ISSN: 1946-1712

In This Issue 2/2008

Pro Prose and New Names

This is a great month. Just go read new stories.

Veteran Dave Hoing lets us see the “Souls of the Harvest.” We have two first-class first sales: “Apologies All Around” by Jeff Soesbe and “Masquerade at Well Country Camp” by Ann Pino. Our Classic Flash #3 is a science fiction story from 1962  — when communications were a little more primitive. And Bruce Holland Rogers discusses deadlines, genres, and the state of writing. Read more

Flash 2/2008, #1: Dave Hoing

Souls of the Harvest

You can’t harvest a crop without killing something. A combine ain’t particular, it cuts whatever’s in its path. There’s no malice in it, just a part of the season, like rain and heat. Food or nesting draws critters in, but come harvest the combine keeps rolling. Some run and live. Others don’t, and don’t. Read more: HTML PDF MP3 

Flash 2/2008, #2: Jeff Soesbe

Apologies All Around

“Daddy!” Rachel shouted. “There’s a robot at the door.”

Winston Sinclair hoped it wasn’t one of those sales bots. They were danged near impossible to get rid of. He picked up Rachel and raised the viewport she had used. The robot was three feet tall, grey, squat, plain-looking.

“Robot, what do you want?” Read more: HTML PDF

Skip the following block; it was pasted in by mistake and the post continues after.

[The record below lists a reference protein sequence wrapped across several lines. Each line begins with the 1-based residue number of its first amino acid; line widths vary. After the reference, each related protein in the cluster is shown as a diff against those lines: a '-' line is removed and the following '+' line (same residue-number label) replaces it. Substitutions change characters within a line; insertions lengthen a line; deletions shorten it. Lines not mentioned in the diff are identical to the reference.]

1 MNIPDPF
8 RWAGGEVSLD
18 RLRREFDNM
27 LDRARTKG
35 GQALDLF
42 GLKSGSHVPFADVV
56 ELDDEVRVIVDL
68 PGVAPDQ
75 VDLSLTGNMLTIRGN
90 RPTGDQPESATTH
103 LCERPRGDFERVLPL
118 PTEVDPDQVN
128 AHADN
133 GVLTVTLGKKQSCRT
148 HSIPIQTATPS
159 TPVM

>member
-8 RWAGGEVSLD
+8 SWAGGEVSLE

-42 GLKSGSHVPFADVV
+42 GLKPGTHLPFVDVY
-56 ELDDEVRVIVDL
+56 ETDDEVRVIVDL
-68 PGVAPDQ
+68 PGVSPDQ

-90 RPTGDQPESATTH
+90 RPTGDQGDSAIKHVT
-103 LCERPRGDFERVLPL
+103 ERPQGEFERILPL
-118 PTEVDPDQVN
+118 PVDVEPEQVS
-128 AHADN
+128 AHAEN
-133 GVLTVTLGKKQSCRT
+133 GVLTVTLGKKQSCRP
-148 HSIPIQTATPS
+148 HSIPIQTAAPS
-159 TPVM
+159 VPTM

Classic Flash #3: E. M. Clinton

Untechnological Employment

This story is from the November 1962 edition of Analog Science Fact - Science Fiction.

It was written at a time when communication required much more effort, and this story is, as a result, a little bit difficult to read. Be prepared. But it pulled me along, and I hope it does you as well. Enjoy! — Ed.
Read more: HTML PDF 

Flash 2/2008, #3: Ann Pino

Masquerade at Well Country Camp

I lie on my cot, staring at the pine rafters. They treat us like children here, keeping us to a schedule, always requiring an afternoon nap.

A few cots over, Olive is coughing. Anyone would, with every window open and the dust blowing in. I wonder how much the doctors really know about our ailment. Dust makes us cough more, but still the windows must be kept open. Read more: HTML PDF 

For Readers: Bruce Holland Rogers

An Interview with Bruce Holland Rogers

Bruce Holland Rogers is an award-winning fiction writer and teacher, best known for his short — sometimes extremely short — fiction. Among many other places, his stories were included in both the original 1992 Flash Fiction anthology that coined the term and its 2006 follow-up, Flash Fiction Forward. The Keyhole Opera, a collection of his short stories, won the 2006 World Fantasy Award for best collection. He also wrote Word Work: Surviving and Thriving As a Writer, and is on the faculty of the Whidbey Writers Workshop MFA program. His “Reconstruction Work” appeared in Flash Fiction Online’s inaugural issue.

Though he bases himself in Eugene, Oregon, we caught up with him in London, where he’s living until July, 2008. Read more: HTML 

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